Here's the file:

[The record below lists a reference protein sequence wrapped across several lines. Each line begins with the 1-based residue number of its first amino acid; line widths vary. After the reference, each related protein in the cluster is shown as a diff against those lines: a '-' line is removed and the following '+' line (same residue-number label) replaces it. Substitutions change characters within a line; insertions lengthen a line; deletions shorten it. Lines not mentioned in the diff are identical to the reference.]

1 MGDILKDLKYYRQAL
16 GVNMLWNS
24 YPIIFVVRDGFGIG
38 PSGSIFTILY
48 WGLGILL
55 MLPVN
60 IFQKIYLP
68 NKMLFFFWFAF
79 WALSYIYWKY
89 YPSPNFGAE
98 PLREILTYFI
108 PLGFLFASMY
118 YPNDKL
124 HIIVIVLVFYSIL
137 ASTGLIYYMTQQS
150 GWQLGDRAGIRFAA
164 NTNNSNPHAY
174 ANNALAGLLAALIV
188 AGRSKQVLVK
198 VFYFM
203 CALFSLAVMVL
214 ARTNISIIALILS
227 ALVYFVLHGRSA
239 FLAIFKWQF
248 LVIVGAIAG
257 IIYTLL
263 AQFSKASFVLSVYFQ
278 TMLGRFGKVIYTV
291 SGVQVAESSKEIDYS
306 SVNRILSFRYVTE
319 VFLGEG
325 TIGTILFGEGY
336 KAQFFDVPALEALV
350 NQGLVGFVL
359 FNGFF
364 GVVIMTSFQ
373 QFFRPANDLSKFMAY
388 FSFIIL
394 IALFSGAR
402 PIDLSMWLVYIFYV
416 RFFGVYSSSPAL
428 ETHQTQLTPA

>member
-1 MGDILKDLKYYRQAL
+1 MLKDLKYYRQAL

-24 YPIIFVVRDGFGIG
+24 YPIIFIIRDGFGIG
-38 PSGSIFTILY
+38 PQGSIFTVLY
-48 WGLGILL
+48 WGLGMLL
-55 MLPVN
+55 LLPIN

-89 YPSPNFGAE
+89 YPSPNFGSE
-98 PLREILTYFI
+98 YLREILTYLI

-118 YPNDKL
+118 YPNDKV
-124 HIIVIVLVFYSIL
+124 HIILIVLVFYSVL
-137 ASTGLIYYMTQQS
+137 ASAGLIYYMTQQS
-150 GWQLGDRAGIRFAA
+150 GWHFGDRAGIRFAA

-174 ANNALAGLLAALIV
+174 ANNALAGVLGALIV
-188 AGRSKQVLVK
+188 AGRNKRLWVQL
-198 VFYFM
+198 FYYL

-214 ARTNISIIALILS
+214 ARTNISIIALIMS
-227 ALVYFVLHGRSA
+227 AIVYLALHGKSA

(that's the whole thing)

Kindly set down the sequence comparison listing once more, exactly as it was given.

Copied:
[The record below lists a reference protein sequence wrapped across several lines. Each line begins with the 1-based residue number of its first amino acid; line widths vary. After the reference, each related protein in the cluster is shown as a diff against those lines: a '-' line is removed and the following '+' line (same residue-number label) replaces it. Substitutions change characters within a line; insertions lengthen a line; deletions shorten it. Lines not mentioned in the diff are identical to the reference.]

1 MGDILKDLKYYRQAL
16 GVNMLWNS
24 YPIIFVVRDGFGIG
38 PSGSIFTILY
48 WGLGILL
55 MLPVN
60 IFQKIYLP
68 NKMLFFFWFAF
79 WALSYIYWKY
89 YPSPNFGAE
98 PLREILTYFI
108 PLGFLFASMY
118 YPNDKL
124 HIIVIVLVFYSIL
137 ASTGLIYYMTQQS
150 GWQLGDRAGIRFAA
164 NTNNSNPHAY
174 ANNALAGLLAALIV
188 AGRSKQVLVK
198 VFYFM
203 CALFSLAVMVL
214 ARTNISIIALILS
227 ALVYFVLHGRSA
239 FLAIFKWQF
248 LVIVGAIAG
257 IIYTLL
263 AQFSKASFVLSVYFQ
278 TMLGRFGKVIYTV
291 SGVQVAESSKEIDYS
306 SVNRILSFRYVTE
319 VFLGEG
325 TIGTILFGEGY
336 KAQFFDVPALEALV
350 NQGLVGFVL
359 FNGFF
364 GVVIMTSFQ
373 QFFRPANDLSKFMAY
388 FSFIIL
394 IALFSGAR
402 PIDLSMWLVYIFYV
416 RFFGVYSSSPAL
428 ETHQTQLTPA

>member
-1 MGDILKDLKYYRQAL
+1 MLKDLKYYRQAL

-24 YPIIFVVRDGFGIG
+24 YPIIFIIRDGFGIG
-38 PSGSIFTILY
+38 PQGSIFTVLY
-48 WGLGILL
+48 WGLGMLL
-55 MLPVN
+55 LLPIN

-89 YPSPNFGAE
+89 YPSPNFGSE
-98 PLREILTYFI
+98 YLREILTYLI

-118 YPNDKL
+118 YPNDKV
-124 HIIVIVLVFYSIL
+124 HIILIVLVFYSVL
-137 ASTGLIYYMTQQS
+137 ASAGLIYYMTQQS
-150 GWQLGDRAGIRFAA
+150 GWHFGDRAGIRFAA

-174 ANNALAGLLAALIV
+174 ANNALAGVLGALIV
-188 AGRSKQVLVK
+188 AGRNKRLWVQL
-198 VFYFM
+198 FYYL

-214 ARTNISIIALILS
+214 ARTNISIIALIMS
-227 ALVYFVLHGRSA
+227 AIVYLALHGKSA